10. Zbigniew Matkowski & Mariusz Próchniak, 2007. "Economic Convergence Between the CEE-8 and the European Union," Eastern European Economics, Taylor & Francis Journals, vol. 45(1), pages 59-76, February.
    11. Salvatori, Andrea, 2015. "The Anatomy of Job Polarisation in the UK," IZA Discussion Papers 9193, Institute for the Study of Labor (IZA).
    Full references (including those not matched with items on IDEAS)

    Citations

    Citations are extracted by the CitEc Project, subscribe to its RSS feed for this item.
    as


    Cited by:

    1. Wojciech Hardy & Roma Keister & Piotr Lewandowski, 2016. "Technology or Upskilling? Trends in the Task Composition of Jobs in Central and Eastern Europe," HKUST IEMS Working Paper Series 2016-40, HKUST Institute for Emerging Market Studies, revised Dec 2016.
    2. Szymon Gorka & Wojciech Hardy & Roma Keister & Piotr Lewandowski, 2017. "Tasks and skills in European labour markets. Background paper for the World Bank report “Growing United: Upgrading Europe’s Convergence Machine”," IBS Research Reports 03/2017, Instytut Badan Strukturalnych.
    3. Lucas van der Velde, 2017. "Phasing out: routine tasks and retirement," GRAPE Working Papers 23, GRAPE Group for Research in Applied Economics.
    4. Szymon Gorka & Wojciech Hardy & Roma Keister & Piotr Lewandowski, 2017. "Age, tasks and skills in European labour markets. Background paper for the world bank report “Growing United: Upgrading Europe’s Convergence Machine”," IBS Research Reports 04/2017, Instytut Badan Strukturalnych.
    5. Roma Keister & Piotr Lewandowski, 2016. "A routine transition? Causes and consequences of the changing content of jobs in Central and Eastern Europe," IBS Policy Papers 05/2016, Instytut Badan Strukturalnych.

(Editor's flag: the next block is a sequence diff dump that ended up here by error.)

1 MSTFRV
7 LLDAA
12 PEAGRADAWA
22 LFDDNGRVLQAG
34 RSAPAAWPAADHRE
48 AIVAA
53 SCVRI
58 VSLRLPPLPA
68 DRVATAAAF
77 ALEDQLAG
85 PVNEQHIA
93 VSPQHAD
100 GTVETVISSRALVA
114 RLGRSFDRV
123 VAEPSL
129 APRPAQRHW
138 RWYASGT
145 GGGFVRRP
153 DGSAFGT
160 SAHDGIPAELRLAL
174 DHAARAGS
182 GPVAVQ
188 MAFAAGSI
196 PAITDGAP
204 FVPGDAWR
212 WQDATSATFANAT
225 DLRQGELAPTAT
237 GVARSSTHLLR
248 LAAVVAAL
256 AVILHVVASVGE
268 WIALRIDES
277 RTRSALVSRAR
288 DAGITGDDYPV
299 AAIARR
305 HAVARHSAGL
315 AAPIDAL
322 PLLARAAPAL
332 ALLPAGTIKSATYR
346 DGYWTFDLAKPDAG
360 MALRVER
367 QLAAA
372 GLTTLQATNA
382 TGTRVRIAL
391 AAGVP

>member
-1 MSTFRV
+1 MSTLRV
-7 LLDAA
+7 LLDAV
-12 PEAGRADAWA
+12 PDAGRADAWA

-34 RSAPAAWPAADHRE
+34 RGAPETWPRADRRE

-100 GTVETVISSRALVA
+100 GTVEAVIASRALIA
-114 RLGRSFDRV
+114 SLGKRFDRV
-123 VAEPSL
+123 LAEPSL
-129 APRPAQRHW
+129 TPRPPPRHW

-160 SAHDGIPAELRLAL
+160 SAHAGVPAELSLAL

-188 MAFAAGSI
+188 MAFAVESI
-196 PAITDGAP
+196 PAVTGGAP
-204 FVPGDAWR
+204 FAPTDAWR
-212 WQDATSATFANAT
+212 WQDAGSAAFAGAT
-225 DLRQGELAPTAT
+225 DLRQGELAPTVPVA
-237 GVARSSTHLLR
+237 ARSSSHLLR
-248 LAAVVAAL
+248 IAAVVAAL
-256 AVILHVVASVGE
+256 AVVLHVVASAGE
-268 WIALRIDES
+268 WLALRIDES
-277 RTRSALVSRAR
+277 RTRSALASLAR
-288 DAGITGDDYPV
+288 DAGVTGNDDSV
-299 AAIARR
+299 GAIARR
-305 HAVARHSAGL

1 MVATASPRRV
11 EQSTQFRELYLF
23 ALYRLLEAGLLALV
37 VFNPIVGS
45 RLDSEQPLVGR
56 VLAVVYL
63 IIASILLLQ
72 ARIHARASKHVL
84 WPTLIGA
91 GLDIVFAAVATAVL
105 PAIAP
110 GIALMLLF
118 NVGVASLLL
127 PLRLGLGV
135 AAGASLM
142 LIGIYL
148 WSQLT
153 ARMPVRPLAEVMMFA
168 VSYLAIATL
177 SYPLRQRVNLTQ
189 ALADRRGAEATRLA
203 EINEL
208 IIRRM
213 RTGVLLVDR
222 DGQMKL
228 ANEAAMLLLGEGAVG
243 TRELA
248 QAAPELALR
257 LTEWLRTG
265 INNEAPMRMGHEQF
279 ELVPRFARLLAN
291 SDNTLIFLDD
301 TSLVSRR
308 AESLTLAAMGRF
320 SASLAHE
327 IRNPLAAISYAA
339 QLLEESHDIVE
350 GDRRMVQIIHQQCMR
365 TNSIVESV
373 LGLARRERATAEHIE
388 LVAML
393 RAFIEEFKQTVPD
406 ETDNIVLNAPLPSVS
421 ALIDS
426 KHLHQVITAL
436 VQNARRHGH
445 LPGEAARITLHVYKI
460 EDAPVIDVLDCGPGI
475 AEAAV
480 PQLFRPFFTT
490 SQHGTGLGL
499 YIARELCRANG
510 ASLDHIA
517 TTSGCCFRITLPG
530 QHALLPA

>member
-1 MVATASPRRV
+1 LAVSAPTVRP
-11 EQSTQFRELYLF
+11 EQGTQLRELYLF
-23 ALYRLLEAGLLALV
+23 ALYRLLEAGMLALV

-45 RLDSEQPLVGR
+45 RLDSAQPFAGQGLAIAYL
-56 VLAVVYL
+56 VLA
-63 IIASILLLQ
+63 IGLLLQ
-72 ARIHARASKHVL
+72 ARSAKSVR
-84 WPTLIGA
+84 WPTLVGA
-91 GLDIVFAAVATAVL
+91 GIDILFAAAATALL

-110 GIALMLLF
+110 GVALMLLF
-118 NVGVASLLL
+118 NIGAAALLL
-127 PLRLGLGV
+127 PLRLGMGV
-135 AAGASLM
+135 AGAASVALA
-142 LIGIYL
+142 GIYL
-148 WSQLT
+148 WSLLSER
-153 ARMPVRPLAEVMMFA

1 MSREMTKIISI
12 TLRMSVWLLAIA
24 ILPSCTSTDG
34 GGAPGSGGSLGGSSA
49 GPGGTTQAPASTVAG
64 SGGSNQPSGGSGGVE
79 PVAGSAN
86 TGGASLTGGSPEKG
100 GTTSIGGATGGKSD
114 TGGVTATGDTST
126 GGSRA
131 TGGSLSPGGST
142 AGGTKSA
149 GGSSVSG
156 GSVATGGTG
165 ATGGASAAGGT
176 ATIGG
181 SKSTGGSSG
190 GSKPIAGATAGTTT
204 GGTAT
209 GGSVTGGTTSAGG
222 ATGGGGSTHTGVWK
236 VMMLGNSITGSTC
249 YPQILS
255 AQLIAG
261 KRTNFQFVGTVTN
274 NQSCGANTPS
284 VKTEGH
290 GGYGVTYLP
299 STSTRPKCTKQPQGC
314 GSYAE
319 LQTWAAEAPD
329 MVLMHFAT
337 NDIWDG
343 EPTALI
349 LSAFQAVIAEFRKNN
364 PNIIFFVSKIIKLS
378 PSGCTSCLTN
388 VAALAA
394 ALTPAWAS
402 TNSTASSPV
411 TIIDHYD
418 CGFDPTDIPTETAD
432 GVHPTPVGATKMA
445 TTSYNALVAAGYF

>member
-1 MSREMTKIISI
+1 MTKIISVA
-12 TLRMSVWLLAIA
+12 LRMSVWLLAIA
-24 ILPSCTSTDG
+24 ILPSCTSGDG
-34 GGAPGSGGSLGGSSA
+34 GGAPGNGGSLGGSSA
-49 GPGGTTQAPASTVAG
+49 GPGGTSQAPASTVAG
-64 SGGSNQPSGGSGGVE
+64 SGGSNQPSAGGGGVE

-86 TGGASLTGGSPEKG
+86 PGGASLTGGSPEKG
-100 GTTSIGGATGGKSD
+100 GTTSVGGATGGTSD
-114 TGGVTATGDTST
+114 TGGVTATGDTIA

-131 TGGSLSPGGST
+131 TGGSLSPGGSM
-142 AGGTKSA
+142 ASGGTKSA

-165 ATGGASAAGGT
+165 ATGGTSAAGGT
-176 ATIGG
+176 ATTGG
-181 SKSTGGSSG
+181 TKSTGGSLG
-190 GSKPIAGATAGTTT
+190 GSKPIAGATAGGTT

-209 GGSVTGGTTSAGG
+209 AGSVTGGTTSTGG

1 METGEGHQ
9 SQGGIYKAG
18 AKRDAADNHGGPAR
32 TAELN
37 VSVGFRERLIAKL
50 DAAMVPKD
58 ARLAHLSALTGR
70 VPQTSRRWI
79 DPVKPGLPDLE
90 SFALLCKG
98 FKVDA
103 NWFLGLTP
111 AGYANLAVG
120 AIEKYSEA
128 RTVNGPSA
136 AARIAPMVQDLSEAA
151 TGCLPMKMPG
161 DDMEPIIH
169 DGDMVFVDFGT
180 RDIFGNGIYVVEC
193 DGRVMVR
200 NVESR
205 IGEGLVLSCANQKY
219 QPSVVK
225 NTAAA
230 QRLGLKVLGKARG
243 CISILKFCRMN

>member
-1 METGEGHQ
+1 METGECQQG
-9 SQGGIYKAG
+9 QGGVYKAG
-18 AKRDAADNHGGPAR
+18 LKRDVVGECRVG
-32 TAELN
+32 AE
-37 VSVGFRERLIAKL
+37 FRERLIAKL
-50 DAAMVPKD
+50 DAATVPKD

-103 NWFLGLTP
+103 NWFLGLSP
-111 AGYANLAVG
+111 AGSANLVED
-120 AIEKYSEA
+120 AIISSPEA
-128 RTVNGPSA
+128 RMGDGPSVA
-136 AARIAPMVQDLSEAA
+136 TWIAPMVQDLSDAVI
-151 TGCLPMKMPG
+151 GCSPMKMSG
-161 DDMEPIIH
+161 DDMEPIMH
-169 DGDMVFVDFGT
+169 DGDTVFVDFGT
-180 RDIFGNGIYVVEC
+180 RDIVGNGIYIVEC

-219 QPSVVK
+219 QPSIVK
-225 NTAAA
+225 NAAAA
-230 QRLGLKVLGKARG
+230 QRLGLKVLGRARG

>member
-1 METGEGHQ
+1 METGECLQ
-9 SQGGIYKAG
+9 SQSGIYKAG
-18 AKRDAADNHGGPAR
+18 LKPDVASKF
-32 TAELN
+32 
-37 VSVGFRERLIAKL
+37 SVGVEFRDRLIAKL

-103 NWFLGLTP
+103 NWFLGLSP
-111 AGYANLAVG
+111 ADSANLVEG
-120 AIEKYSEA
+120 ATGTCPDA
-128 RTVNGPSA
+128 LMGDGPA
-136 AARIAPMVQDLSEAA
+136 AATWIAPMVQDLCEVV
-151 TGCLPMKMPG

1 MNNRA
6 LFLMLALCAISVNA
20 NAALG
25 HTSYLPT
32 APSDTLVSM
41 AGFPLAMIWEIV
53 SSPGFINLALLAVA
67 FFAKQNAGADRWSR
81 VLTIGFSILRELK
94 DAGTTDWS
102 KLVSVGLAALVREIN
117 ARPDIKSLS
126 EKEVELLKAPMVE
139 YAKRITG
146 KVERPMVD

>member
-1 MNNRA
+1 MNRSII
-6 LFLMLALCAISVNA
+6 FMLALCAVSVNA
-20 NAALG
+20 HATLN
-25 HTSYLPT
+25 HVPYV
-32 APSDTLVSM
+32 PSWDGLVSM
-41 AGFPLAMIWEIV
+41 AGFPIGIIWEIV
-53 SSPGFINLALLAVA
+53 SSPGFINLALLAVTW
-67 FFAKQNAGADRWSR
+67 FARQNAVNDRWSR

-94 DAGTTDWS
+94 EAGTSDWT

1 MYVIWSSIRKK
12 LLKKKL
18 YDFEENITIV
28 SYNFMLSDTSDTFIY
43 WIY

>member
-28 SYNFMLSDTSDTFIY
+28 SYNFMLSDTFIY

More about this item

    Keywords

    task content of jobs; routinisation; intergenerational divide;

    JEL classification:

    • J24 - Labor and Demographic Economics - - Demand and Supply of Labor - - - Human Capital; Skills; Occupational Choice; Labor Productivity
    • J23 - Labor and Demographic Economics - - Demand and Supply of Labor - - - Labor Demand
    • I25 - Health, Education, and Welfare - - Education - - - Education and Economic Development

    Statistics

    Access and download statistics

    Corrections

    All material on this site has been provided by the respective publishers and authors. You can help correct errors and omissions. When requesting a correction, please mention this item's handle: RePEc:eko:ekoeko:47_23. See general information about how to correct material in RePEc.

    For technical questions regarding this item, or to correct its authors, title, abstract, bibliographic or download information, contact: (Peter Golla). General contact details of provider: https://www.sciendo.com/services/journals .

    If you have authored this item and are not yet registered with RePEc, we encourage you to do it here. This allows to link your profile to this item. It also allows you to accept potential citations to this item that we are uncertain about.

    If CitEc recognized a reference but did not link an item in RePEc to it, you can help with this form .

    If you know of missing items citing this one, you can help us creating those links by adding the relevant references in the same way as above, for each refering item. If you are a registered author of this item, you may also want to check the "citations" tab in your RePEc Author Service profile, as there may be some citations waiting for confirmation.

    Please note that corrections may take a couple of weeks to filter through the various RePEc services.

    IDEAS is a RePEc service hosted by the Research Division of the Federal Reserve Bank of St. Louis . RePEc uses bibliographic data supplied by the respective publishers.